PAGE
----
Pi Day at Weston was uneventful, except that one of my students brought in a virtual pie. Actually it was a chocolate cake, but at least it was round. And she had intended to write some of the digits of pi on it. At least we got to watch the music video of the first half of Mathematical Pi, and two of my classes got to listen to the audio version of the whole song.

For further perspective, I note two reports from colleagues on the Web:

The pseudonymous Minneapolis math teacher, Three Sigma to the Left, reports a certain class distinction:

Since I’ve been here at this school I’ve always had at least one class with kids who cared about something to do with academics whether it was education for its own sake or education because they know they have to. And these kids know π Day. They know that it is their math teacher’s favorite day of the year.

Year after year here I’ve had kids want to have a party to celebrate. Have pie. Sing stupid songs. Someone always has π memorized to some ridiculous number of digits. I always tell the students that I can’t have a party because the administration won’t allow them (not true) but “if you throw a surprise party, I guess that really wouldn’t be against the rules.” Then I leave the room for a few minutes while the kids figure out who is bringing what and I don’t have to do a thing.

Now I have the lower kids. Not one has even mentioned π day. I find that astounding since they must have done something in middle school. You would think that they must know anyone in another class who is having a party.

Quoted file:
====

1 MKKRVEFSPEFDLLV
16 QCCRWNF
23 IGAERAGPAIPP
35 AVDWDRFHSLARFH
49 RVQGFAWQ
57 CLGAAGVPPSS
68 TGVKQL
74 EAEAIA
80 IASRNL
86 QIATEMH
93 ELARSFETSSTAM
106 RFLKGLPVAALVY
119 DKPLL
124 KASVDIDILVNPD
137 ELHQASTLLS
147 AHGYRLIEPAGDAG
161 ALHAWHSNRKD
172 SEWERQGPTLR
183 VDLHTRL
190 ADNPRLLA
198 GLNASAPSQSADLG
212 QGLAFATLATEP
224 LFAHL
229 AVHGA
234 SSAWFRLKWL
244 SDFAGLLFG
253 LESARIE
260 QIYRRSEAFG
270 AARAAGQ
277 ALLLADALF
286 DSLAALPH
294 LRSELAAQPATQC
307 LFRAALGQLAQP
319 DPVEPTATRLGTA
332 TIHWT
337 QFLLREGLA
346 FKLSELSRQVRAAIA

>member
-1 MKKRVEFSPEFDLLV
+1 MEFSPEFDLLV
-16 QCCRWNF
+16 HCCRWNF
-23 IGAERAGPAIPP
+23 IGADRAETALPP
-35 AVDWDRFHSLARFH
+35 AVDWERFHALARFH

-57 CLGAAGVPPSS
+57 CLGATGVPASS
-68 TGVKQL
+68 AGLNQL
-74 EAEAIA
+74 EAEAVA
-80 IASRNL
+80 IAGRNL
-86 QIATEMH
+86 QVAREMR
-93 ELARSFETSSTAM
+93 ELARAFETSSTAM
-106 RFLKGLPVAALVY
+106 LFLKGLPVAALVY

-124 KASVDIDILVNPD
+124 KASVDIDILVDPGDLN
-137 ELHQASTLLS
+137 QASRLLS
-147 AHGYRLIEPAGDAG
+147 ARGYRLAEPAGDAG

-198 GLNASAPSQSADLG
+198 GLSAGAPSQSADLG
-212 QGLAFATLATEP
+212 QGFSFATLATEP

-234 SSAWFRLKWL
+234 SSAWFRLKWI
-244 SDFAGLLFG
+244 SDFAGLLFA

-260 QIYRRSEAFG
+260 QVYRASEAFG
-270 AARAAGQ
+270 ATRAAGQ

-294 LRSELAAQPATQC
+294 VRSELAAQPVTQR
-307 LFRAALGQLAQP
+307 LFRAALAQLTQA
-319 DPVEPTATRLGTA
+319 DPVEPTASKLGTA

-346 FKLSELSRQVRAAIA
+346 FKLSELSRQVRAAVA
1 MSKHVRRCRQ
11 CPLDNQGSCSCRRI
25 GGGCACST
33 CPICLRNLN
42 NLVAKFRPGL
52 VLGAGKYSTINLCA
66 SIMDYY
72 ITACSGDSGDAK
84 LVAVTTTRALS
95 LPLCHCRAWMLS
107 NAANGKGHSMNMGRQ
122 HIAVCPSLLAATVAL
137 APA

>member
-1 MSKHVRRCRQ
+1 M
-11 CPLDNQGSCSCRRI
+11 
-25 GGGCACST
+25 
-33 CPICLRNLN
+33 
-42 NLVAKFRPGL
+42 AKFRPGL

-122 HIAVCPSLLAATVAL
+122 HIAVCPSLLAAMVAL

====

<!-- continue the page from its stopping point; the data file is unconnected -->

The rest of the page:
I’m troubled by this concept of “the lower kids,” but we know what he means. At Weston High School (where, let us remember, all the children are above average, even though it’s a regular public high school) we have honors-level classes and college-prep classes, but we don’t have honors-level kids and college-prep kids. A student can be in an honors math class but a college-prep chemistry or vice versa. Nevertheless, I see somewhat similar reactions, where there’s enthusiasm for Pi Day in honors classes but not so much in college-prep classes. However, the distinction is blurred, apparently in contrast to Minneapolis: many students in one of my college-prep classes were enthusiastic for Pi Day and even insisted on having the virtual pie at precisely 1:59, which they immediately amended to 1:59:26. So there, I say!

The second report is from my friend and colleague Tamisha Thompson, whose blog is so appropriately titled “3.1415926535897932384626433832795028841971…”:

This is the first Pi day that I did NOT have a pi memorization contest, in all my (9) years of teaching. I really miss having the kids randomly storming up to me and shouting digits of pi all day. The classes I visited today were all doing different sorts of pi day activities: one class was measuring circular objects and dividing circumferences by radii (heh — I just wanted to say radii), another class was estimating the radius of a basketball, a third class was calculating pi from a hula hoop, then using the circumference to estimate the revolutions per minute while someone used the hula hoop (although I have to imagine that the calculations were a little off, since you probably have to take into account said hula-hooper’s waist measurement and the actual distance the hula hoop travels), and a fourth class was using the Internet to find answers to some pi challenges such as “Which Greek mathematician is given credit for creating Pi?”

You can tell that that’s middle school, not high school. (And I have a philosophical problem with the question of “creating pi” rather than “discovering pi,” but that’s another story…)

Categories: Math, Teaching & Learning